More importantly, one has to ask Chin how PAS and Umno can do a one-two to split the votes of Bersatu, Amanah or PKR? Does the latest fiasco on Baitul Maqadis matter?
Najib is affectionately close to Trump, as he himself has claimed. He is pro-Trump, and Trump has gifted Baitul Maqadis, or Jerusalem, to the Zionists in Israel recently.
Now PAS has never wavered from fighting against Israel at all. Indeed, PAS is even more fervent in supporting the Muslim Brotherhood, Hamas and Palestine. All three are issues closest to Mahathir, Muhyiddin and Mukhriz (photo).
This means that if moderate PAS supporters are given the choice between voting for PAS and Bersatu, isn't it possible they would rebel against their own party; as had happened with the defeat of Hadi in Terengganu in 2003? And this was again repeated in Kedah in 2013 when Mukhriz then won it for Umno/BN from PAS?
Further, they should know that Hadi and Najib are now pro-Trump - while Mahathir, Muhyiddin and Mukhriz are adamantly against this current White House given the reckless policies that Trump has shown thus far.
Why should moderate members of PAS vote for Hadi, in order to further destroy the unity of Malays and Muslims? Thus, Chin needs a lesson on Muslim unity and Islam. The lesson is this.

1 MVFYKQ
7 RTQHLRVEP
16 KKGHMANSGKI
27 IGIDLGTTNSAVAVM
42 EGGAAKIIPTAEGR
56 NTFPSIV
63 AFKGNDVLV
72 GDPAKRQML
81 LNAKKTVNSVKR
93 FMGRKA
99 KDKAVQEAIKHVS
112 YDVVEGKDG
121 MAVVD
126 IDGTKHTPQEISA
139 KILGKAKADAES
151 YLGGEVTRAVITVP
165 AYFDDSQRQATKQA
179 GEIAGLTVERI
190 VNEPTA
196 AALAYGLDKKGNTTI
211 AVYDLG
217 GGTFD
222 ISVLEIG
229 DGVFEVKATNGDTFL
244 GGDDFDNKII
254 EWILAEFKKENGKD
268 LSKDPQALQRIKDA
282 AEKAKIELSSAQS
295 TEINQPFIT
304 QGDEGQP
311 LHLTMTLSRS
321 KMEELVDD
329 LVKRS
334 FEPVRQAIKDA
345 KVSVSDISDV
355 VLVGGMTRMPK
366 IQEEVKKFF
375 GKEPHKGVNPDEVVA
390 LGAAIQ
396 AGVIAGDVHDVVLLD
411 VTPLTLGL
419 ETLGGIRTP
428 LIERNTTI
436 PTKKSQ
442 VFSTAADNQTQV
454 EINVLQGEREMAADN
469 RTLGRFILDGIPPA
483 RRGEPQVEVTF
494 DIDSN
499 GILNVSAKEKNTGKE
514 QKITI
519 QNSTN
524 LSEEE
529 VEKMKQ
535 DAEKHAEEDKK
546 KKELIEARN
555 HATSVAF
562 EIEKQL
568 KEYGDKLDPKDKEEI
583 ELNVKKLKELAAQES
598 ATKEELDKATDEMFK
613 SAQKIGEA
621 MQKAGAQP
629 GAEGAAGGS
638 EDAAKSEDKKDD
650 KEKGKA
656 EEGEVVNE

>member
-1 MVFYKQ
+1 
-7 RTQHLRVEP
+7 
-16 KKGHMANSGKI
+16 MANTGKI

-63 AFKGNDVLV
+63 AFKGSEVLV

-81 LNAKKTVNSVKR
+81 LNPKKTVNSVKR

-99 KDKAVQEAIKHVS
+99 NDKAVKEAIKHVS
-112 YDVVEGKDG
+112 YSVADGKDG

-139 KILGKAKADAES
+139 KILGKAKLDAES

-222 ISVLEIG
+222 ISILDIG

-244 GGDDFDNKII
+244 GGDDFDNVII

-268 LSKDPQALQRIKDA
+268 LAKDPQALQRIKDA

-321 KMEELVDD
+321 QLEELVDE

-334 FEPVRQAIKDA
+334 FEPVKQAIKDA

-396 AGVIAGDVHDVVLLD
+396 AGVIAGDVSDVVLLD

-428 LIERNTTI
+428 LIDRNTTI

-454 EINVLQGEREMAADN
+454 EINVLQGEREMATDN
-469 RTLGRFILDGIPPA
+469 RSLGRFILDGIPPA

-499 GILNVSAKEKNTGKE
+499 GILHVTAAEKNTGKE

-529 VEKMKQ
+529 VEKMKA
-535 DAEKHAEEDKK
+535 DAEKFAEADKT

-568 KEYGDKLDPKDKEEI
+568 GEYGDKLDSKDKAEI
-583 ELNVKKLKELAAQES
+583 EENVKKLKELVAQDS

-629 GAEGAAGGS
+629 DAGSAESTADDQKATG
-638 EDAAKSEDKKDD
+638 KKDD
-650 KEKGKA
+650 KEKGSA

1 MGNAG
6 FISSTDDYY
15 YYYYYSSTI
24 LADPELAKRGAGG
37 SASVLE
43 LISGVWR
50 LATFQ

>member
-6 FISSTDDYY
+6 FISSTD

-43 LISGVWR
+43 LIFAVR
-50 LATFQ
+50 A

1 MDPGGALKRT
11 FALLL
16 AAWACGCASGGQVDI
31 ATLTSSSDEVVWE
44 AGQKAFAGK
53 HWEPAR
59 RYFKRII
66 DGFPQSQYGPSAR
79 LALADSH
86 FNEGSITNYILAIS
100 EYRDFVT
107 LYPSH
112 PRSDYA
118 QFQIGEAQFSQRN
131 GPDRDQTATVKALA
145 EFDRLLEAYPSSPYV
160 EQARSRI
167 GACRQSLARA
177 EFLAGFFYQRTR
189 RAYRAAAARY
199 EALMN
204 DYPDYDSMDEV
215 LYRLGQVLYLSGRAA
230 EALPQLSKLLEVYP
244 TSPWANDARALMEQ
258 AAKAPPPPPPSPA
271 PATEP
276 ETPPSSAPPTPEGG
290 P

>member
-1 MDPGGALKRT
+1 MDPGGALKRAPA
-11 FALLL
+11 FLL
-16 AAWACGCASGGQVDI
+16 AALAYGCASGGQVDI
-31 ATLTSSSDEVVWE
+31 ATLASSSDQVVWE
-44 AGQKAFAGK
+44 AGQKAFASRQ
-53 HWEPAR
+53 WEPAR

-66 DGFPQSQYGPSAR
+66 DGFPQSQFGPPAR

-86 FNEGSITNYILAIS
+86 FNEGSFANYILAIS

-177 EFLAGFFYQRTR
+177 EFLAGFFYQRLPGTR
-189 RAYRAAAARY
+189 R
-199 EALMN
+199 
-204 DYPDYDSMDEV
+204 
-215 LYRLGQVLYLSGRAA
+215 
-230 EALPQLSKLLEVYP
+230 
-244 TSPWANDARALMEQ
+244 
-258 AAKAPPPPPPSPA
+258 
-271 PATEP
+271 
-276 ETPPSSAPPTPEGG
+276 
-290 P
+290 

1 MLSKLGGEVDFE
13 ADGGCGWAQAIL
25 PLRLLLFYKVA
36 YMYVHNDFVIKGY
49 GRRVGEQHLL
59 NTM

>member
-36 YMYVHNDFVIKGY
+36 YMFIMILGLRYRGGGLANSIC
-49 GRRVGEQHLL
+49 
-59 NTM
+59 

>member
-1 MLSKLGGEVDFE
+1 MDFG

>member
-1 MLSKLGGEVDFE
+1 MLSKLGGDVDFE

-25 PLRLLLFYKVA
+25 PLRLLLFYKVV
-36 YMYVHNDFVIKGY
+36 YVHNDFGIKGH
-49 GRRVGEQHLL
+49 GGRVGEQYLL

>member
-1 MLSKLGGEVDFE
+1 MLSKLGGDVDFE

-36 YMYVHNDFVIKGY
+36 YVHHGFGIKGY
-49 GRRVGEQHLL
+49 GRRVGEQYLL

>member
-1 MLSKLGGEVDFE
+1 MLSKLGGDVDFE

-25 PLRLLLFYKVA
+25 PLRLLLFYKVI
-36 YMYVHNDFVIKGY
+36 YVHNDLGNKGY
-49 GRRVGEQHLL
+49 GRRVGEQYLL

When Muslims are violated by the US and Zionists Israel, they will vote for parties that will challenge these two proverbial devils incarnate.
Najib, and Hadi, in this sense are trapped. Najib will play safe with regard to how he deals with Trump and the US, given the largest kleptocracy case involving 1MDB being investigated by the US Department of Justice.
Hadi is now seen as a close ally of Najib. Even if Hadi wants to divorce himself from Najib, he can't. Hadi is in too deep with Najib. And, in this vein, Hadi is now in the orbit of Trump too.
Now, one must further remember that King Salman and Crown Prince Muhammad Salman of Saudi Arabia have asked Najib to distance himself from Hadi, due to the latter's support of the Muslim Brotherhood, Hamas and even Yusuf Qardawi’s International Union of Muslim Scholar (IUMS). In fact, just recently, IUMS has been declared a terror group by the Anti-Terror Quartet of Saudi Arabia, Egypt, United Arab Emirates and Bahrain.
Najib, by his own admission, having taken some money from Saudi Arabia, and had ostensibly returned it to Riyadh, has to listen to Saudi Arabia, period. And, if he doesn't, Saudi Arabia won't support Najib further or may disclose the ultimate truth that will hurt him more. Hadi knows Najib can betray him any time to safeguard his own interests.
Given such dynamics, PAS and Umno are in full-blown crisis. As the saying goes, humans plan, and God disposes.
By going to the US to pledge allegiance to “strengthen the US economy", Najib has shot himself in his foot. Already, that US trip has been touted the most expensive photo opportunity ever in the history of the Malaysian political arena.
By being in cahoots with Najib, arguably one of the most pro-US Malaysian prime ministers, Hadi, has also found himself saddled with a political ally he cannot defend without having his own PAS party rank and file members rejecting him. The three-cornered strategy is thus ricocheting to undermine Umno-PAS, as the two political strands cannot now see eye to eye.
RAIS HUSSIN is Bersatu supreme council member and policy and strategy bureau head.
The views expressed here are those of the author/contributor and do not necessarily represent the views of Malaysiakini.